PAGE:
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to such progress always comes from without and above. The civilization of the world has a fountain-head. The same law holds true in education. An ignorant community has no inward impulse to lead it to educate itself. Just where education is most needed there it is always least appreciated and valued. The half-savage population of Ban de la Roche had for centuries hugged their barbarism, when the good Oberlin went among them. Berkeley, a colonial Governor of Virginia, thanked God that there were no free schools in his colony, and only twice twelve months ago the slave shamble, instead of the school-house, still stood at the cross-roads of the Old Dominion. The demand for education is always awakened by external influences and agencies. Hence, Adam Smith and other writers on political economy expressly except education from the operation of the general law of supply and demand.

This law has a wide application in school affairs. Communities that have, indeed, some general appreciation of education, rest satisfied with very indifferent schools until some influence supplies the impulse to reform and progress. No one obstacle lies so directly across the track of school advancement as the idea entertained by nearly every community that they have attained unsurpassed excellence in education; and this self-flattery often exists where the work of reform needs to be most earnestly undertaken. A National Bureau would hold up to many school systems a mirror which would reveal attainable results and desirable changes.

I remark, finally, that the creation of a National Bureau would be a practical recognition by the government of the value and necessity of universal education as a means of perpetuating free institutions. It would impart to the common school cause a dignity and a character which would surely widen its influence and enhance its efficiency. It would be an argument for the education of the people, which would be felt throughout the country.

The highest success of the Bureau will, of course, depend much upon the manner in which it is officered. Instead of being made a burrow for seedy politicians, it must be made the center of the ripest experience, and the most eminent attainments to be found among the educators of the country. The work of such a Bureau must be directed by a mind that comprehends the aim and scope of education, its philosophy, its history, its processes, its practical details.

But we need to go further than this. Commissions similar to the great Commissions that have been sitting successively in Great Britain, should be appointed by Congress to examine respectively into our systems of collegiate education, our professional or special schools, and the instruction of our public schools. Such investigations would exert a powerful influence upon our educational systems which have as yet neither crystallized nor fossilized. Now is the opportune time to introduce changes and modifications.

Let it be remembered that the next great problem of republican institutions is the uplifting of each successive generation of Americans to a true comprehension of their high duties and responsibilities. In this sublime work, society, the state, and the nation must be conjoined. Around each child born into American liberty, they must stand as a triple guaranty that the boon of education shall not be denied.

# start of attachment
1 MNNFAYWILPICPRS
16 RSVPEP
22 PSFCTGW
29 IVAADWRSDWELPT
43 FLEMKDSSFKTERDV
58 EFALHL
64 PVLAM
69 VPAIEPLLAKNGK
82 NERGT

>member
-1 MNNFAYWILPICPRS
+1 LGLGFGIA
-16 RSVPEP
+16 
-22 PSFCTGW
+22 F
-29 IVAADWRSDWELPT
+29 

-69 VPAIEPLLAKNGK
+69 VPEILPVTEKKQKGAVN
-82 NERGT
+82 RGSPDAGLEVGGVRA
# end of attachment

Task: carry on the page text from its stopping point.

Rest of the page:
SecoDd Article.


Newcastle, March 10, 1823. Mr Dear Friend:—My principal object in writing to yon to-day is to offer you some suggestions, in consequence of some conversation I have just had with Lord Grey, who has spoken of your son (at Cambridge) in terms of the greatest praise. He takes his account from his son; but from all I know, and have learnt in other quarters, I doubt not that his judgment is well formed. Now you, of course, destine him for the bar, and, assuming that this, and the public objects incidental to it, are in his views, I would fain impress upon you, (and through you, upon him,) a truth or two which experience has made me aware of, and which I would have given a great deal to have been acquainted with earlier in life from the experience of others.

First, that the foundation of all excellence is to be laid in early application to general knowledge, is clear; that he is already aware of; and equally so it is, (of which he may not be so well aware,) that professional eminence can only be attained by entering betimes into the lowest drudgery—the most repulsive labors of the profession—even a year in an attorney's office, as the law is now practiced, I should not hold too severe a task, or too high a price to pay, for the benefit it must surely lead to; but, at all events, the life of a special pleader, I am quite convinced, is the thing before being called to the bar. A young man whose mind has once been well imbued with general learning, and has acquired classical propensities, will never sink into a mere drudge. He will always save himself harmless from the dull atmosphere he must live and work in, and the sooner he will emerge from it, and arrive at eminence. But what I wish to inculcate especially, with a view to the great talent for pub* lie speaking which your son happily possess, is that he should cultivate that talent in the only way in which it can reach the height of the art, and I wish to turn his attention to two points. I speak on this subject with the authority both of experience and observation; I have made it very much my study in theory; have written a great deal upon it which may never see the light, and something which has been published; have meditated much and conversed much on it with famous men; have had some little practical experience in it, but have prepared for much more than I ever tried, by a variety of laborious methods, reading, writing, much translation, composing in foreign languages, &c, and I have lived in times when there were great orators among us; therefore I reckon my opinion worth listening to, and the rather, because I have the utmost confidence in it myself, and should have saved a world of trouble and much time had I started with a conviction of its truth.